3) Make contacts Playing with different bands, performing live, visiting different studios and rehearsal rooms will undoubtedly result in meeting many new people related to the music world. As you practice steadily and your skills improve these people will start noticing you and at some point you will get some session recording offers. Every producer needs some fresh blood, so dont think theyre doing it from good heart. The truth is that the market is swarmed with skilled session guitar players, BUT these guys are usually in the business for quite a long time and know their price really well, and if a producer is short on budget, which tends to happen a lot when youre working with less known artists, and you have the skills, he will gladly hire you instead. That put, it doesnt sound too good, but actually it is a great way to gain some real studio recording experience and to build a portfolio of projects that youve worked on. These will later open your doors to working on more serious projects and with more popular artists.

Following these 3 steps you are much closer to becoming a real studio guitarist. To be successful you have to keep repeating them throughout your career, but in such way that:

- Your practice sessions get much more complicated than before.
- The bands you play with consist of much more skilled musicians and sound much more professional than your previous ones.
- Your contacts in the music industry world get much more influential being able to secure you working in better studios with better recording engineers and artists.

And before you begin your journey, here are some final tips that will increase your chance of success:

- Listen to music a lot and in as many different genres as possible. Dont just limit yourself to only one genre.
- Learn to play on as many different guitars, amps, stomp boxes and effect processors as possible. You never know which studio you may get into and what equipment you may have to use, especially in the beginning of your career.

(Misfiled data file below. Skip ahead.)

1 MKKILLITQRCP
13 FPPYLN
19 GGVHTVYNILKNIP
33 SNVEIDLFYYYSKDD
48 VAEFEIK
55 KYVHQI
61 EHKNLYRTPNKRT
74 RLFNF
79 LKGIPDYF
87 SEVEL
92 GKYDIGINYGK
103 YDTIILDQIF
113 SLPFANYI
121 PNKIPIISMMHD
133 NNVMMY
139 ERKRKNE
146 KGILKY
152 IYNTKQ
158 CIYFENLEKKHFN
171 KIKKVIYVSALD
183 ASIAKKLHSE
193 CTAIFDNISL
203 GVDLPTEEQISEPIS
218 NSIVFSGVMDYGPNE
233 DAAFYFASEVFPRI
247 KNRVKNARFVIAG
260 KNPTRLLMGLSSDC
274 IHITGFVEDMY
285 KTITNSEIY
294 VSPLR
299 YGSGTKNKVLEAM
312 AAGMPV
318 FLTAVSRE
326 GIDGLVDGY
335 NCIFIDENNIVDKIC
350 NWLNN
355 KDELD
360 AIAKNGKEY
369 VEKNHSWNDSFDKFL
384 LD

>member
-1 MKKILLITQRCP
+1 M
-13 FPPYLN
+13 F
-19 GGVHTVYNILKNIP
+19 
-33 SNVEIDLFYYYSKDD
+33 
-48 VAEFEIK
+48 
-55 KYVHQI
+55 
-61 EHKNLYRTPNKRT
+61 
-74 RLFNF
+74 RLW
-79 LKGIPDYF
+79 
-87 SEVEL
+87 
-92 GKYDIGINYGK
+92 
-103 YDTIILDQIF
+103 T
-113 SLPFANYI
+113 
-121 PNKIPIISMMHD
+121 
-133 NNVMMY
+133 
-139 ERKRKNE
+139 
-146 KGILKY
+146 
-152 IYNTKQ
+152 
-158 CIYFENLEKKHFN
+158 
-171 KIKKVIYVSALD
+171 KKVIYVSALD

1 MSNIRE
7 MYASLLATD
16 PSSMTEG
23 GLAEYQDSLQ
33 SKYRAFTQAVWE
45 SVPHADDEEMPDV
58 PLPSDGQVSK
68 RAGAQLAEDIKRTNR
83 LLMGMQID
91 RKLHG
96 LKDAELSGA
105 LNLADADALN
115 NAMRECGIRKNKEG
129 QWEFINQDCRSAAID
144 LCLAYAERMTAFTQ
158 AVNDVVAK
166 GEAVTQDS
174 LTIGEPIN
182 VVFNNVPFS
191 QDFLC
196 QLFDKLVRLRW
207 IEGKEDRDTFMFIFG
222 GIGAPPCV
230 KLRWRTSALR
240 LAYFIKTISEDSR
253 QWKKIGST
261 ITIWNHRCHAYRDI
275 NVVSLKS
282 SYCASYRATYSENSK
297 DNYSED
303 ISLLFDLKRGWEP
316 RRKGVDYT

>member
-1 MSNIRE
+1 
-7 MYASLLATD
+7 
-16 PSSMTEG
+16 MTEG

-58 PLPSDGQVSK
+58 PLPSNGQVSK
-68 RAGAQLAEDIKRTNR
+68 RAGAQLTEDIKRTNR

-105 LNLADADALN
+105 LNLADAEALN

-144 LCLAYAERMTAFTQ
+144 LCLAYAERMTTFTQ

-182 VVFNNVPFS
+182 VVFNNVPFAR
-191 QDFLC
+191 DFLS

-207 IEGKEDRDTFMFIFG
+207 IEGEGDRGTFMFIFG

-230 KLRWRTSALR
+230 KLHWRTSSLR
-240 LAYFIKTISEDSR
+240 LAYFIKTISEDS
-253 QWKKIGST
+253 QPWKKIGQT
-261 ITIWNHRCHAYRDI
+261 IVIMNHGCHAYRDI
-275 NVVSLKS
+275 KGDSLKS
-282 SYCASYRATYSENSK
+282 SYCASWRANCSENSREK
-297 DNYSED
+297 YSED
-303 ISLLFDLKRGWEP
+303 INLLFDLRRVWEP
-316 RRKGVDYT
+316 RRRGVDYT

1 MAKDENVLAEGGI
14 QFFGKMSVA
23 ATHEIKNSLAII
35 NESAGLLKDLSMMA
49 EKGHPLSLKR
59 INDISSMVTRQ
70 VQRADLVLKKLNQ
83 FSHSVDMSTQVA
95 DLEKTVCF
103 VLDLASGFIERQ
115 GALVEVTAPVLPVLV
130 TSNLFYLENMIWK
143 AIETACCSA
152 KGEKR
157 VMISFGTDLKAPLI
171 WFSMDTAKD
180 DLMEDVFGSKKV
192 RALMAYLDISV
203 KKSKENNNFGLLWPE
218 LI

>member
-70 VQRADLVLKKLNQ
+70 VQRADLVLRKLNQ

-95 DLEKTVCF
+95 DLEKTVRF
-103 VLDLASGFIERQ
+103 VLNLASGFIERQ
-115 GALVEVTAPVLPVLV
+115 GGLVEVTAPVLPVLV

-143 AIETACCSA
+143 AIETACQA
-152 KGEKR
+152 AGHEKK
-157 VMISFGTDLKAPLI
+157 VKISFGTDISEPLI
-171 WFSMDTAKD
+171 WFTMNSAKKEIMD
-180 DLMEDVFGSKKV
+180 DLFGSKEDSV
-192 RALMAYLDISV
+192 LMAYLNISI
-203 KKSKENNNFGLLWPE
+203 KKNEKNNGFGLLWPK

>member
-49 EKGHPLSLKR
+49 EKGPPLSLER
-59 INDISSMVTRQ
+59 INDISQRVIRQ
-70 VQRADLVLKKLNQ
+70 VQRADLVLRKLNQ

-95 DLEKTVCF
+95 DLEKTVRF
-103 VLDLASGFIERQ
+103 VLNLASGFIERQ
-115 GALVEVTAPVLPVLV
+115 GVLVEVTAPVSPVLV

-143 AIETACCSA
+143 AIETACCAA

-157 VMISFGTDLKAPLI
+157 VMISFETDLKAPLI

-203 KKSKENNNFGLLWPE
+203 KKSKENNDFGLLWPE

- Learn to use audio recording software. Sometimes you simply need to show the recording engineer what youre trying to tell him.
- Try to find suitable contacts on your own instead of waiting someone to notice you. Ask the owners of the places where you rehearse or the people that you meet on gigs if theres someone that may need your recording services.
- Dont worry if your first studio recording sessions are crap. You cant expect working with world acclaimed artists right from the start.

Last but not least - dont get easily discouraged. Finding the right bands to play with may take you an year or two. Finding your first contacts with people belonging to the music industry may take even more. Just be patient and both of these will happen sooner or later. Good luck!
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Harvey Mosley has 1 articles online


Harvey Mosley started developing his passion for music at age of 10. He learned to play guitar songs at age of 13 and pursued his love of music since then. He owns now a music studio and inspires many students to learn guitar songs. Visit http://www.bandjammer.com for more guitar song lessons.

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Becoming A Studio Guitarist

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This article was published on 2010/12/19